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Chapter 10 – Evaluation in Instructional Design

The authors talk about 2 forms of evaluation for instructional design:

  • Formative – when evaluation is done to support a process of improvement. Example – focus groups and prototyping to gage user response and understanding of the design implemented.
  • Summative – evaluation done to understand conclusion. Example – A final evaluation done on the results from the previous mentioned focus group and prototyping evaluation results.

The authors also mention the importance of evaluation for the assessment of mastering knowledge. We see this done in many classroom environment through testing. I personally believe that essay writing gives a deeper understanding of the learner’s knowledge than multiple choice. I’m thinking back in particular to being an undergrad student and memorizing information for tests that I don’t think I could recall at all today. Yet, I have a deeper recollection of writing out essays on topics ranging from english literature to earth sciences.

For the logic of evaluation we want to select

  • criteria for method of evaluation
  • performance standards
  • data performance and level of performance
  • make a final judgement (results)

Some evaluations methods proposed

Stufflebeam mentions a 4 step evaluation process:

  • Context – what environment it will be used in (a needs evaluation), example: a Kiosk in an airport as opposed to a Kiosk in a loud subway station.
  • Input – what resources will be used for evaluation
  • Process evaluation – development, implementation and effectiveness of the evaluation
  • Product evaluation – success in product outcome

To best understand the full scope of a project, evaluation should go through a process of iteration.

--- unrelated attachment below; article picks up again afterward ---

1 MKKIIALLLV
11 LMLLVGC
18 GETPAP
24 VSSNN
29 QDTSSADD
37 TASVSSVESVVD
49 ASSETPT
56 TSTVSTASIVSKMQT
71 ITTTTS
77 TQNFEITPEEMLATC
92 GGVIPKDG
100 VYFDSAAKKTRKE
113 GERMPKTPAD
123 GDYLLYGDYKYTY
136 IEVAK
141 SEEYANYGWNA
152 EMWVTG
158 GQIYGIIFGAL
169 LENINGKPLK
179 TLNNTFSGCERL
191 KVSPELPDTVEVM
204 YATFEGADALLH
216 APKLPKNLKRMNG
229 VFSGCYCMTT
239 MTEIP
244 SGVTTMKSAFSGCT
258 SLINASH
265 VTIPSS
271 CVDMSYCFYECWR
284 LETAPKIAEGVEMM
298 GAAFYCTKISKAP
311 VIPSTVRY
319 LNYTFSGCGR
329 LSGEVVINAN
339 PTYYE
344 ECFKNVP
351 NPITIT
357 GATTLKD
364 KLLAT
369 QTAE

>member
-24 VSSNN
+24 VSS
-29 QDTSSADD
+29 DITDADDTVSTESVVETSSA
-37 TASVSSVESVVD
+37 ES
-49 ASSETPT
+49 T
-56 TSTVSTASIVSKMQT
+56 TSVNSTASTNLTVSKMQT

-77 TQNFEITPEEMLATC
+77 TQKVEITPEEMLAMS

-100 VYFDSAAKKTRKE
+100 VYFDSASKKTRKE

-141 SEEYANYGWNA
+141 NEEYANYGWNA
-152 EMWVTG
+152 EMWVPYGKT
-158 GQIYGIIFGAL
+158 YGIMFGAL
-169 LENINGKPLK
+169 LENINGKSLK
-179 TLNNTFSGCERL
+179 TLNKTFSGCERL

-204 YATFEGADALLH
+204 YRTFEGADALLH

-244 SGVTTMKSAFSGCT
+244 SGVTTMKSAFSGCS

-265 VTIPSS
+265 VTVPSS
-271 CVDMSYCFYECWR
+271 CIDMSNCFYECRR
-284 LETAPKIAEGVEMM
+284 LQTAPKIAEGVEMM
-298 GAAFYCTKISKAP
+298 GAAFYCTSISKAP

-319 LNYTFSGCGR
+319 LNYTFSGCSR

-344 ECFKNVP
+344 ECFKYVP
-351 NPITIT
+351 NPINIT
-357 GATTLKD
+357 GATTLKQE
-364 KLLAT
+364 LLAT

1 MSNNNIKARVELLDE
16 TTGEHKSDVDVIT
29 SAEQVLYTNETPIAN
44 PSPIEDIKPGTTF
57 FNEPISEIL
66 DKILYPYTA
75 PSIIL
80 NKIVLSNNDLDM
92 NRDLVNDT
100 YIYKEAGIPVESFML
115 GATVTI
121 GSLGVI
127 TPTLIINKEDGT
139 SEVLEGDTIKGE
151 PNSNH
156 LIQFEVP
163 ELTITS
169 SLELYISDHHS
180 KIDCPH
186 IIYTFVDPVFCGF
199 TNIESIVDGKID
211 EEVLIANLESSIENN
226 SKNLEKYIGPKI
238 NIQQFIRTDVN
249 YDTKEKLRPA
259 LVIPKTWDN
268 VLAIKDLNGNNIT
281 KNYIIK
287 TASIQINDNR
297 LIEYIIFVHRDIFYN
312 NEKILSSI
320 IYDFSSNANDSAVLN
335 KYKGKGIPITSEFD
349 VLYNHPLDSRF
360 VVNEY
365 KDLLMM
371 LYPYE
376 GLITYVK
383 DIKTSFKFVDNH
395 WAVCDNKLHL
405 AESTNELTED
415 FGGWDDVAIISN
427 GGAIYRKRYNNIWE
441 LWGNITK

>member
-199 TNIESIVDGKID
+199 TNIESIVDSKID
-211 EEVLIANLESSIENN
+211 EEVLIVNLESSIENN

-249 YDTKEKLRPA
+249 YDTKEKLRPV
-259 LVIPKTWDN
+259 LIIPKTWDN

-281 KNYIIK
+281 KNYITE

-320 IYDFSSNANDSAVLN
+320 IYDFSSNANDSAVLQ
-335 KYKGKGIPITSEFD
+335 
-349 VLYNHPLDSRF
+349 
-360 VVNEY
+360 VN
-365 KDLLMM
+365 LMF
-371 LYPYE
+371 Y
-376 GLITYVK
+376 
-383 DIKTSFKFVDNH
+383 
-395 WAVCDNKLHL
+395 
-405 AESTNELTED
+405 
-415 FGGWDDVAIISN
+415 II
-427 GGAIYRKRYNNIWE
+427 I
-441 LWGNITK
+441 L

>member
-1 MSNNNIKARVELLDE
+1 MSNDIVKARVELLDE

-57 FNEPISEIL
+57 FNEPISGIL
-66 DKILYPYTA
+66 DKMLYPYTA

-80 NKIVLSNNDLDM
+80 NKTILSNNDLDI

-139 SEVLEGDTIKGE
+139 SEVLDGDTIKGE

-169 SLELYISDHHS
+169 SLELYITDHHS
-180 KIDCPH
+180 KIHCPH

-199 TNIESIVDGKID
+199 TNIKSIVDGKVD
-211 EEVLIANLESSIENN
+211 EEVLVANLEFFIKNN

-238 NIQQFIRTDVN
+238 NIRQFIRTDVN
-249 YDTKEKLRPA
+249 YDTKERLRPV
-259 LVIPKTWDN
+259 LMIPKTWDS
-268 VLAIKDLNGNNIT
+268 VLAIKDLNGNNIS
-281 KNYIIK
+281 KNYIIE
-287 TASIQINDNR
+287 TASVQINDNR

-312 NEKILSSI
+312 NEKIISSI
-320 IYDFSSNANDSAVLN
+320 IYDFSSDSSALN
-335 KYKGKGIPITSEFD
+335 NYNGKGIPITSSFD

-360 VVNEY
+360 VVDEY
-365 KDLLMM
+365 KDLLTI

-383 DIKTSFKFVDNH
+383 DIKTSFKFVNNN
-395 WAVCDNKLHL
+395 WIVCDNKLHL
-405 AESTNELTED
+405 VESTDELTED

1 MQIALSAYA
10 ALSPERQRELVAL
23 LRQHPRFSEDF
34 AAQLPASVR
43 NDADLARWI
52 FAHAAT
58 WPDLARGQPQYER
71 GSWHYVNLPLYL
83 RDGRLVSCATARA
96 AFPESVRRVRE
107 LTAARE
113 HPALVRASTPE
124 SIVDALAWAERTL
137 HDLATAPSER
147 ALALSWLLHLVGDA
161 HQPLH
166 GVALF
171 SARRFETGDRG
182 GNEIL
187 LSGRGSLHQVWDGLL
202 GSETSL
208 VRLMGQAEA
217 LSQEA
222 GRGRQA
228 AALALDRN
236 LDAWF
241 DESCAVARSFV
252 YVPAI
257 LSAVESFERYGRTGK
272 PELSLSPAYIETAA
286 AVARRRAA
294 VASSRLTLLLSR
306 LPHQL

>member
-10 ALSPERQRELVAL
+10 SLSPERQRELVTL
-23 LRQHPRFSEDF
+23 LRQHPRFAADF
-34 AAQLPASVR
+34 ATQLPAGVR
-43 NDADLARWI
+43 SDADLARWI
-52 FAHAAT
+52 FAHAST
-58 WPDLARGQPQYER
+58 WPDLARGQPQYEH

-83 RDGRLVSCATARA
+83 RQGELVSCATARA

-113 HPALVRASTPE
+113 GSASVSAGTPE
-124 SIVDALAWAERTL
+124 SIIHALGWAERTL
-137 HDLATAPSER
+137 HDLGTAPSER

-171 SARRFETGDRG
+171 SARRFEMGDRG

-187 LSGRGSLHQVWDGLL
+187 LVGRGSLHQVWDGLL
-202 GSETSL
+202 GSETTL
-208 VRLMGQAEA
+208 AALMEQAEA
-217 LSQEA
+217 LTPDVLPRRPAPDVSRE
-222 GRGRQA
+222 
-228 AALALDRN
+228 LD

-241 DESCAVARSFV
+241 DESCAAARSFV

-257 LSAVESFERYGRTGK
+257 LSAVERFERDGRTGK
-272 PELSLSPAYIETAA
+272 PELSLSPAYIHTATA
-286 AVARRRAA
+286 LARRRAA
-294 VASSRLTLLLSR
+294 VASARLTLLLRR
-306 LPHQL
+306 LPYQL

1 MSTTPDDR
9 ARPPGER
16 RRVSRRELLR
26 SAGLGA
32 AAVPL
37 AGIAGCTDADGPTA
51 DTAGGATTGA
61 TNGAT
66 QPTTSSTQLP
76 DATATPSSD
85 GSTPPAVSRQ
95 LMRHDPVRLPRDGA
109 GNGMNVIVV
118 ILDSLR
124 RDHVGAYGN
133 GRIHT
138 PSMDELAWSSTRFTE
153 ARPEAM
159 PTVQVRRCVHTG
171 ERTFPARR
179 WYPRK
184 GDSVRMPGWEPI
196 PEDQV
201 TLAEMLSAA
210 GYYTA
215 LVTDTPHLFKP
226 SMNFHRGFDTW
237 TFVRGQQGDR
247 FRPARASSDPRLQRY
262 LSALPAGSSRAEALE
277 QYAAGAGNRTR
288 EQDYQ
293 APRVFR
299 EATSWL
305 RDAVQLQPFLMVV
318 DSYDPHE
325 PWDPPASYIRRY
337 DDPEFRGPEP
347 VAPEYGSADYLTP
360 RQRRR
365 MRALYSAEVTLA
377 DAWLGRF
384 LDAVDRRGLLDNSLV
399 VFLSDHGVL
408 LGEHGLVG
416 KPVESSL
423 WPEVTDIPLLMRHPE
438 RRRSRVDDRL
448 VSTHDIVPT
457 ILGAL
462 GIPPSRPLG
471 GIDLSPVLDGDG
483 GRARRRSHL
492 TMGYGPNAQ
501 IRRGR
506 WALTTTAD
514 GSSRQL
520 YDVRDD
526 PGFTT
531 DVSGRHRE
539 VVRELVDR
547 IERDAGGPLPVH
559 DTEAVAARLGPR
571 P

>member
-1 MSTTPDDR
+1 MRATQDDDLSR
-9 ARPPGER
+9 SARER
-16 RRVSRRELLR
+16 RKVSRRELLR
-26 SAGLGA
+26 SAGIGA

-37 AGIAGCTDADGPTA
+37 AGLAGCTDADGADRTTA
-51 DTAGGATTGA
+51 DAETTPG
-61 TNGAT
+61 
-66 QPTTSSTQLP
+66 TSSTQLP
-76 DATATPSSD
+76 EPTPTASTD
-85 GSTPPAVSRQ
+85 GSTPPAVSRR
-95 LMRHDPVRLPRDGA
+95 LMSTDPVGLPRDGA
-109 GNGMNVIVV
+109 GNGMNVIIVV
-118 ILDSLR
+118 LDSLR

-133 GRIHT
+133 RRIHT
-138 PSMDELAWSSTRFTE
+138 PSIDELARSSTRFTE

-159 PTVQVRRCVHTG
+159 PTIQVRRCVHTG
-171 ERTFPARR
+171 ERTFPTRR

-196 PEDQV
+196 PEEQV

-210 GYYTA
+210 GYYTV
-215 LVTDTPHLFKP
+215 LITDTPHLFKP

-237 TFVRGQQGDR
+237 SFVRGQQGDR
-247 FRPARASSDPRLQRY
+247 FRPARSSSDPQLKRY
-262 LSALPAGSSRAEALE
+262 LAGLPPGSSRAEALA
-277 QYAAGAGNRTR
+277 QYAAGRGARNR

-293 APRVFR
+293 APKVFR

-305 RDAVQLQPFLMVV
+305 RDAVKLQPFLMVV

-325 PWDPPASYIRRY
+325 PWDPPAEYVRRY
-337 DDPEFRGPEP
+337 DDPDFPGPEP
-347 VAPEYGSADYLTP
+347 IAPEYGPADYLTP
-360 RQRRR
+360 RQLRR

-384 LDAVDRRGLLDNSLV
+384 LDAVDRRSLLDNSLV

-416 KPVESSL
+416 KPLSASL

Rossi – 5 Domain Evaluation Model (tailored to fit local needs, resources and types of programs):

  • Needs Assessment
  • Theory for the program
  • Implementation Assessment
  • Scientific evaluation – this is the impact assessment
  • Economic evaluation – this is the efficiency assessment

Kirkpatrick’s Training Evaluation Model – created for evaluating training programs: 4 Different Levels of Evaluation

  1. Reaction – how do people react to the learning experience
  2. Learning – what was learned in the training
  3. Behavior (transfer of knowledge) – was their On the Job behavior changed
  4. Results – did the training lead to final results desired

I remember training in at work to switch from Quark Xpress to Adobe InDesign for Desktop Publishing. Many of my coworkers were hesitant to change, but were very surprised at how similar both platforms were. Our boss performed an evaluation of our new knowledge during training. This information was collected and documented for future implementation of similar training programs in our company.

Brinkerhoff’s Success Case Method:

The focus here is SCM (Success Case Method):

  • plan success case study
  • construct visual impact model
  • conduct survey that identifies best and worst case scenarios
  • conduct in-depth interviews
  • communicate evaluation findings

How an evaluation is reported back to individuals being evaluated is crucial in helping people understand not only their concern but similar attitudes and/or changes that need to occur in group settings.

Patton’s Utilization-Focused Evaluation (U-FE):

  • evaluation used for specific intended use
  • participatory evaluation approach
  • meta evaluation – the evaluation of the evaluation

Meta evaluation can be tricky. If the information provided is not true then an evaluation of the evaluation is gonna be flawed.

Chapter 11 – Intro to ROI (Return of Investment)

The focus of this chapter is the importance of money and value and how it is perceived by stakeholders (those who are employing, paying your salaries, own companies, making big investments and placing their trust in a profit return)

Levels of Data:

0 – Input – the scope of the effort